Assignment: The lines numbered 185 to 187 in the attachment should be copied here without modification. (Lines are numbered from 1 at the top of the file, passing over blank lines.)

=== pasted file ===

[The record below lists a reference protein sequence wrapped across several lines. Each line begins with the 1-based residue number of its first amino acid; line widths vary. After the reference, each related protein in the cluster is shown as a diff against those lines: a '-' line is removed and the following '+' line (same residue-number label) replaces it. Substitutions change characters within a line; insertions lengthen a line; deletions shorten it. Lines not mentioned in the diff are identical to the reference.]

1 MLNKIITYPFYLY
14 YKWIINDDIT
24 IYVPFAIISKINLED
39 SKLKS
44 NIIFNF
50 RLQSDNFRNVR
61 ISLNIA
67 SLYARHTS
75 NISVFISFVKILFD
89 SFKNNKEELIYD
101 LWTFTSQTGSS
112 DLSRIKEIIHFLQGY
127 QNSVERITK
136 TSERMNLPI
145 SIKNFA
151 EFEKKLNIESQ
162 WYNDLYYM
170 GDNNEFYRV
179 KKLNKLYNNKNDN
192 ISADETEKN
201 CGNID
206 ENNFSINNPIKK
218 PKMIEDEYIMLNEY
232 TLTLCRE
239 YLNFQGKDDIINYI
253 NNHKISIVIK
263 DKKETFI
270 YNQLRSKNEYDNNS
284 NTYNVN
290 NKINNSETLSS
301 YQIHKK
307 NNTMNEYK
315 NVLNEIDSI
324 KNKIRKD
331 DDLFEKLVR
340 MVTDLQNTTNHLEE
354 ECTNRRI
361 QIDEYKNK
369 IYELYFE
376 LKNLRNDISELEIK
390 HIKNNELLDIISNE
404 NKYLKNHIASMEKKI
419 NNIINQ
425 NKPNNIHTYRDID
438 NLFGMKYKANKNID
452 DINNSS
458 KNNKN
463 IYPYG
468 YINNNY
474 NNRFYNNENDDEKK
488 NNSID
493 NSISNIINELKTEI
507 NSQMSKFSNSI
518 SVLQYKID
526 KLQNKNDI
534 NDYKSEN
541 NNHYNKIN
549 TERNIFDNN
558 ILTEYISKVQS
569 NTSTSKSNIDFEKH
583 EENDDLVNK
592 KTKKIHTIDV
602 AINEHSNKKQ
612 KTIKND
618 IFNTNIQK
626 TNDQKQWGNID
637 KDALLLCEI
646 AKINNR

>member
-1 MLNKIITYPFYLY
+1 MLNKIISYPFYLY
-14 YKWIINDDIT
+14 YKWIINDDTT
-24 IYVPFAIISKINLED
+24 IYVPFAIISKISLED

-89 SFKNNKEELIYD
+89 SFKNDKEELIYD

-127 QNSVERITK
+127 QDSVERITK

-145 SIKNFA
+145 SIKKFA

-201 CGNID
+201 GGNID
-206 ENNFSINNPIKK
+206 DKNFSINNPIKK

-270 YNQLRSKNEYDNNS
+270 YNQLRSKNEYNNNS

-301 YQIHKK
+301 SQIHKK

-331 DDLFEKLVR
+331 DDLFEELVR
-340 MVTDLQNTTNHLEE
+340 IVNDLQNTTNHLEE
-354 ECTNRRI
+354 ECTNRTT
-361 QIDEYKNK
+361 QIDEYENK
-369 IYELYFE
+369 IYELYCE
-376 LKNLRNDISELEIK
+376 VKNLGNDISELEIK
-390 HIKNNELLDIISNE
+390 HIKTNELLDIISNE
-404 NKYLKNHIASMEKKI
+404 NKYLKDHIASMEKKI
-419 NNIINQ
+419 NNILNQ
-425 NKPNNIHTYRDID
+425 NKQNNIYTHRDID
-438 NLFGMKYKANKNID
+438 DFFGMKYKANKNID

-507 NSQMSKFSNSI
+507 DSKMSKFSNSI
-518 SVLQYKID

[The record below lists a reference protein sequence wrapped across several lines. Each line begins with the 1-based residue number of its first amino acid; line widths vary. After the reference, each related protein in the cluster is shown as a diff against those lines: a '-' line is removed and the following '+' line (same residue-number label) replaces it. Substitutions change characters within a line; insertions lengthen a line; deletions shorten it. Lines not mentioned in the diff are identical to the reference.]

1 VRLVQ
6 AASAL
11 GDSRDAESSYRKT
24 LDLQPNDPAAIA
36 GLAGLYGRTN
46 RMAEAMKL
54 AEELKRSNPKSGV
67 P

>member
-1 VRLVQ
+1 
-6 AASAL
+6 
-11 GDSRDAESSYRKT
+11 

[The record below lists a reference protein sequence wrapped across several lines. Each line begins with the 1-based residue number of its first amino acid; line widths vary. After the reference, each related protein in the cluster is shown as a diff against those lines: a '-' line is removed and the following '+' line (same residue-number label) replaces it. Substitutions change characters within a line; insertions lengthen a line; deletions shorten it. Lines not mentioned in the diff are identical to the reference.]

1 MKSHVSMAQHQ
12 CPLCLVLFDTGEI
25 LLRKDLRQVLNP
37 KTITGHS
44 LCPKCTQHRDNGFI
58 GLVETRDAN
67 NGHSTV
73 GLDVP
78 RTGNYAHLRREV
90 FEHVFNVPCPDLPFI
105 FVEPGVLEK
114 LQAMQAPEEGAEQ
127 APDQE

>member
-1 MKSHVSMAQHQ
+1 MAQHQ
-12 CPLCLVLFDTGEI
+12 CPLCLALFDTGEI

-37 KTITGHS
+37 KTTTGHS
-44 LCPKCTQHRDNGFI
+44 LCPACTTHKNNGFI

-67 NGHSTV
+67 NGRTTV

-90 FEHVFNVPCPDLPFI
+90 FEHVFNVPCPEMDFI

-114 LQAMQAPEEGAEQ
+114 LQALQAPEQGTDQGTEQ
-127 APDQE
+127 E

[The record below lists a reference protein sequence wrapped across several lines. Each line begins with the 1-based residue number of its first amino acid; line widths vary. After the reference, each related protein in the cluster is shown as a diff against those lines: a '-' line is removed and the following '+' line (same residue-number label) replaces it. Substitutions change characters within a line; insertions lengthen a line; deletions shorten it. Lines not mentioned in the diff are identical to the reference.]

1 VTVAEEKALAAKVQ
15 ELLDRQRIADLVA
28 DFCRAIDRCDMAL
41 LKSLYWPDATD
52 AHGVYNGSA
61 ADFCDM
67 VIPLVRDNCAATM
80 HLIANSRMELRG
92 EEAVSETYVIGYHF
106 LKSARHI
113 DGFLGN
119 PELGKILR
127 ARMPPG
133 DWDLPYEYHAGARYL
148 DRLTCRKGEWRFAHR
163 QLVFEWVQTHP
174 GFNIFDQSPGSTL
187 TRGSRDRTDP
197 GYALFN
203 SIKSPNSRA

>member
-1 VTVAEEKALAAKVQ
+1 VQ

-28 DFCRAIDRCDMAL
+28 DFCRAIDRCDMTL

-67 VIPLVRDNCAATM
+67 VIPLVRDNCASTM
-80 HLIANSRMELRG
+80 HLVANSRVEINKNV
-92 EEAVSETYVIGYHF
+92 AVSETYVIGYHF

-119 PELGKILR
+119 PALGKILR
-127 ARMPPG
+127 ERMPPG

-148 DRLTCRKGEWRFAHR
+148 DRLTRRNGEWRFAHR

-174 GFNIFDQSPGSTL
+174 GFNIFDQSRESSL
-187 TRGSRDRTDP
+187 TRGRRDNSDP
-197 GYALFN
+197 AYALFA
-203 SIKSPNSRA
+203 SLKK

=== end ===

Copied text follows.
-1 VTVAEEKALAAKVQ
+1 VQ

-28 DFCRAIDRCDMAL